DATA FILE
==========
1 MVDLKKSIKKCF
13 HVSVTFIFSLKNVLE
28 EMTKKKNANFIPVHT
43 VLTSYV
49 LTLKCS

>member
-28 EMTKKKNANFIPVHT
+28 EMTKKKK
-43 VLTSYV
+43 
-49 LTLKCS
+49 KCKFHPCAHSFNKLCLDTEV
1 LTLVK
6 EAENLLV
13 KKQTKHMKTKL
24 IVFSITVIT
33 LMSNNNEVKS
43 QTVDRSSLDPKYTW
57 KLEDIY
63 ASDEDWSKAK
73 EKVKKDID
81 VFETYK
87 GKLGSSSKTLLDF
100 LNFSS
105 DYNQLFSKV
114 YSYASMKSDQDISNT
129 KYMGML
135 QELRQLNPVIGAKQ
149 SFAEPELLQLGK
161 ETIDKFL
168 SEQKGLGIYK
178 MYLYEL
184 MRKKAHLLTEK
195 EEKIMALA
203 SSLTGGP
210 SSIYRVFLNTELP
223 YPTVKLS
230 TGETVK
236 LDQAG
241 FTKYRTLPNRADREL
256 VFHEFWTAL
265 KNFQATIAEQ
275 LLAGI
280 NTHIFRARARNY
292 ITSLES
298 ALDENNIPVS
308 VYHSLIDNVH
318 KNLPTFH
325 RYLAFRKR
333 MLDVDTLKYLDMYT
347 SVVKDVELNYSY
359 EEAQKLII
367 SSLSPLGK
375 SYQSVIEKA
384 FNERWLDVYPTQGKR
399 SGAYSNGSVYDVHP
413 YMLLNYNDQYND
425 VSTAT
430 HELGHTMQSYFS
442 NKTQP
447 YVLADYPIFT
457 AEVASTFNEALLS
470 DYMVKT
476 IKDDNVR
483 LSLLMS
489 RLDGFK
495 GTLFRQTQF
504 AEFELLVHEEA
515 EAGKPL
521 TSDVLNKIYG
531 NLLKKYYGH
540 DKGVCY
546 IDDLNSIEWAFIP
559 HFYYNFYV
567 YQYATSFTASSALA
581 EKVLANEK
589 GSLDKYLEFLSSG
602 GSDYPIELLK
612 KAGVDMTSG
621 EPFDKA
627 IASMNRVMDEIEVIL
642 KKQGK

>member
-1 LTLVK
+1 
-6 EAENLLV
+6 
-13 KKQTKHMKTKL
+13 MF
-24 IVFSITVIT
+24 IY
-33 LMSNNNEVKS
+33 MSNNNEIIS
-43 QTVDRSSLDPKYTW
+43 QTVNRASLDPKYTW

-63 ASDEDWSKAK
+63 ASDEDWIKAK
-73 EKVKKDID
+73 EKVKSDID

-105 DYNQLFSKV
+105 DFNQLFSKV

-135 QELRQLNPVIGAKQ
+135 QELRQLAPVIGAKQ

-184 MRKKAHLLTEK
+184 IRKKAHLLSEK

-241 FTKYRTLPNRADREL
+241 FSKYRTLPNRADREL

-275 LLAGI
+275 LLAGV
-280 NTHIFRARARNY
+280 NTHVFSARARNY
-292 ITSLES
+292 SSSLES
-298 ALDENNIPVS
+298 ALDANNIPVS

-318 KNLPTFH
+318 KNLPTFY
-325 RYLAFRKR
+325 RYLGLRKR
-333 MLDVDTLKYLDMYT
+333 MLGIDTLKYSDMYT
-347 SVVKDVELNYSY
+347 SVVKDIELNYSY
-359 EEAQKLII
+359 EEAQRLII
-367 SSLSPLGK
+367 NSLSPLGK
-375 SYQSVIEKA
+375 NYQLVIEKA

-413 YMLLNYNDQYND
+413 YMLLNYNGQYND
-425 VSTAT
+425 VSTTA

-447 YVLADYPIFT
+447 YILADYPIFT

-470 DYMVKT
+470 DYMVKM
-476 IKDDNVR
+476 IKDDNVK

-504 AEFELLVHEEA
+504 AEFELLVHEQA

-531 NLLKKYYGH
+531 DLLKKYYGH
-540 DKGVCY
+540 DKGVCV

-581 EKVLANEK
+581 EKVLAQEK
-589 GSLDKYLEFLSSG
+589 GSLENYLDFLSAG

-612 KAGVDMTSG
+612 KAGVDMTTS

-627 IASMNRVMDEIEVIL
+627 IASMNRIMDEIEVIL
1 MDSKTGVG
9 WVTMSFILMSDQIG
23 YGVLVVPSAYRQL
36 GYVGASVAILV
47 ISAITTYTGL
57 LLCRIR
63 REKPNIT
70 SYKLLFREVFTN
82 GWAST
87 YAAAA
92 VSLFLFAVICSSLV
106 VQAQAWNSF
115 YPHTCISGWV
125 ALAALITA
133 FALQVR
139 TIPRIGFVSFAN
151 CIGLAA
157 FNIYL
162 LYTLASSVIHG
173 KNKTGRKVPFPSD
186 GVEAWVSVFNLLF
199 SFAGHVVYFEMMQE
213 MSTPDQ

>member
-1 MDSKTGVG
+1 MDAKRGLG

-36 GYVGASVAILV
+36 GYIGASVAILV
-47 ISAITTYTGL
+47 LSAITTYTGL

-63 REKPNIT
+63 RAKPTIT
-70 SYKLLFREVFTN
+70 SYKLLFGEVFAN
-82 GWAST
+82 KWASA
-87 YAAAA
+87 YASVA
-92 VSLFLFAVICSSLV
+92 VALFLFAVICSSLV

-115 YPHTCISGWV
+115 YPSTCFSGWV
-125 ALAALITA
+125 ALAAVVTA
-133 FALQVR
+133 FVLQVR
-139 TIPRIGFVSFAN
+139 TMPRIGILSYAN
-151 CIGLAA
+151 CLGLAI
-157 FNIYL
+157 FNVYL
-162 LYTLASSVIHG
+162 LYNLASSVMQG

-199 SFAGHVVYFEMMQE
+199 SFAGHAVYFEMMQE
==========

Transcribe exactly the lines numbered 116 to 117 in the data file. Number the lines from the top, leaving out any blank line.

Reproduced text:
-318 KNLPTFH
+318 KNLPTFY